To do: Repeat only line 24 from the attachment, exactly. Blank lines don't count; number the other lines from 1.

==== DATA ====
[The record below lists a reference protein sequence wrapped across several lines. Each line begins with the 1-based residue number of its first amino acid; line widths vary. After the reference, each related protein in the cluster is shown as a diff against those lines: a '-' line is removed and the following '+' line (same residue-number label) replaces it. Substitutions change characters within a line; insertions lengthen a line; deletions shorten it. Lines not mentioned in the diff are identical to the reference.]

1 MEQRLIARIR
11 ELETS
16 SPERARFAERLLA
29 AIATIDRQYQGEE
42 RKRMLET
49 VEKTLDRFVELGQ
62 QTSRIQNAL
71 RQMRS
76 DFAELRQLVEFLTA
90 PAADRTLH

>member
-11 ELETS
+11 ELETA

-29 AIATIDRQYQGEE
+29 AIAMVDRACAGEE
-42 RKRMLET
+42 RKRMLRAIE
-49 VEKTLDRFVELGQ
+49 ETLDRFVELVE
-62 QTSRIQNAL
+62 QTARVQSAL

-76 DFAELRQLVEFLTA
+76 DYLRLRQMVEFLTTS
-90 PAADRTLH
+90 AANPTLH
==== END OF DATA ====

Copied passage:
+76 DYLRLRQMVEFLTTS